​Australia's pivotal strategic role in Indo-Pacific order

By Sumantra Maitra
0 Comment(s)Print E-mail China.org.cn, June 25, 2018
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Sydney, Australia [Photo by Xu Lin / China.org.cn]

The recent Lowy institute poll shows what has been quite clear in strategic circles in Asia-Pacific, that the most relevant and pivotal country in the entire region is Australia. Australia is a country which has a mixed character and will be influential in the balance of power in the region in the years to come. 

The conventional wisdom goes like this. Australia is the staunchest American ally who has taken part in all American wars since 1945. New realities are however changing that perception. Australians are now ambivalent about the coming great power rivalry between China and the U.S., and the Australian strategic community as well as the general public realize that the time to choose might be near, and Australia will have an enormous impact on the balance in the region. 

The poll, conducted by the Lowy institute reveals some startling, and some not so startling facts. First of all, the trust in the major alliance partner in the United States has fallen significantly, to its lowest level. This is partially attributed to the rise of Donald Trump but more to the overall idea that United States is either incapable or unwilling to continue taking on the security burden and is increasingly turning isolationist. 

On the other hand, despite conventional wisdom, Australians don't really care about Chinese influence in the political process but are more interested in Chinese investment. Jobs and economy is what matters more, and there's a concern in Australia that too much foreign investment would hamper Australia's security position in the region. While there's a need for foreign investment, Aussies are skeptical of foreign influence.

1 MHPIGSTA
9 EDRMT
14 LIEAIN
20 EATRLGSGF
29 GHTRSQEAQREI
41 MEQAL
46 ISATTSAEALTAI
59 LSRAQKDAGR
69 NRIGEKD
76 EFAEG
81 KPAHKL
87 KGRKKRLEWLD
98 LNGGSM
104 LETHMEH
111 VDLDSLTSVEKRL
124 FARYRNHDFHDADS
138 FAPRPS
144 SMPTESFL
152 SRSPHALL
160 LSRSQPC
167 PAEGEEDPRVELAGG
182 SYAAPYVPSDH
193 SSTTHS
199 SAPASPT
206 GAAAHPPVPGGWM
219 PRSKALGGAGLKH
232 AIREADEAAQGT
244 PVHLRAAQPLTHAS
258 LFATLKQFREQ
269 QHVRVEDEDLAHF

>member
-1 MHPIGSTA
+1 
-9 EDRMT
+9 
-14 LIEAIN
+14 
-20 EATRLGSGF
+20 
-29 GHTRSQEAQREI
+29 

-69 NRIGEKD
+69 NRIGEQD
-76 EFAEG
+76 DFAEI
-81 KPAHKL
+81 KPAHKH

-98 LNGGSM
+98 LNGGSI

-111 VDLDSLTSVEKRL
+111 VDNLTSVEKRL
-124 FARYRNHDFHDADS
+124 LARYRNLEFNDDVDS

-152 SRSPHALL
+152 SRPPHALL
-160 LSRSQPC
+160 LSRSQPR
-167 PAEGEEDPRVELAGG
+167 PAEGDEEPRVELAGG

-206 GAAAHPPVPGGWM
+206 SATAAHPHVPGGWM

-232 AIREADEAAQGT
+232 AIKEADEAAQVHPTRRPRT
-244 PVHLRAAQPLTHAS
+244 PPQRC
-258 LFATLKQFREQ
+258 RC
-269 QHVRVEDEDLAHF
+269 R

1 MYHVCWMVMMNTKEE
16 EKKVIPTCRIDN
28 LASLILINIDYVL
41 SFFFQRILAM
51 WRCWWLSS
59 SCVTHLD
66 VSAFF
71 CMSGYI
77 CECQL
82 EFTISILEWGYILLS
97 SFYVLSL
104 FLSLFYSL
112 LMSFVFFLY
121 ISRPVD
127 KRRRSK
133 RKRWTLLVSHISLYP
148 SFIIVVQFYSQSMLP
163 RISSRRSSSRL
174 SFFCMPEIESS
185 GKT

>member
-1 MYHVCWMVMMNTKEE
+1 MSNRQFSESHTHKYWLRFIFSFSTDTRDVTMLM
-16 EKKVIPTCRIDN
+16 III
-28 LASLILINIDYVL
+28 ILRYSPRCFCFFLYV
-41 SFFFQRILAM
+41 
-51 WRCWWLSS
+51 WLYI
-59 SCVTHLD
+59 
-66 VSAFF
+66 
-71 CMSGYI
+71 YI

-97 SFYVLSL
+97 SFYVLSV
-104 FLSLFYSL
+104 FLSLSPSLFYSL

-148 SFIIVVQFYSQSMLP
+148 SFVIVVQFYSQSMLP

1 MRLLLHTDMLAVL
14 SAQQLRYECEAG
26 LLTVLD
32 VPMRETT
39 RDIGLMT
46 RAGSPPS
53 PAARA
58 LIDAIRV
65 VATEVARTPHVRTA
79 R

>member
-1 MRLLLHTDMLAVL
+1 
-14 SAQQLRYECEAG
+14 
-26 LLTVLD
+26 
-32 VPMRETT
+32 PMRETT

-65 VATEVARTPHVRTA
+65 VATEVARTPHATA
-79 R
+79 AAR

When asked which global power Australians trust the most, the U.K. came on top with 90 percent, which was unsurprising, given the historical and familial ties. But second came India, with 59 percent, and then the U.S. and China with 55 percent and 52 percent respectively. On one hand it highlights Australian skepticism with all major powers, and on the other hand, it suggests that Australians are overall undecided, and open to explore new alignments. 

This is significant. As the report suggests, "But equally consistent is a conviction on the part of most Australians that China represents more of an opportunity than a threat, and that Australia should be able to maintain good relationships with China and the United States at the same time." 

Finally, on one-point Australians are similar to the rest of the first world is that hardline anti-immigration sentiment is rising there as well. The broad anti-migration ideas that are sweeping through Europe and continental America has found resonance. Australians believe that the nation state is important, borders are paramount, and that they need to be guarded from external infiltration. 

This opens up a range of future scenarios. How would Australia react in the future, if there's a proxy war or conflict in Asia? Which side would Australians take? Would Australia be pushed towards China, or the U.S., if the other power seems menacing? These are important questions to be asked by policy makers, and these are long term trends which do not end with Trump. 

For example, Australia is awash with news about a growing rivalry and Chinese influence which is played by the media constantly. The Australian PM, for example, was asked about the reality, and seemed to differ. PM Turnbull said that it was the media which present a lot more sensationalist and negative portrayals, than reality, stating that there are 1.2 million Australians who are of Chinese descent who have strong business ties. 

Unipolarity is gone, and that is an accepted fact. Research proves it. While there's not going to be a global hegemony anytime soon, the new world order is taking its shape, and that has started in Asia. Australia, as we say in international relations, is hedging its bets. It will be interesting to observe, which side the chips fall. 

Sumantra Maitra is a columnist with China.org.cn. For more information please visit:


Opinion articles reflect the views of their authors only, not necessarily those of China.org.cn.

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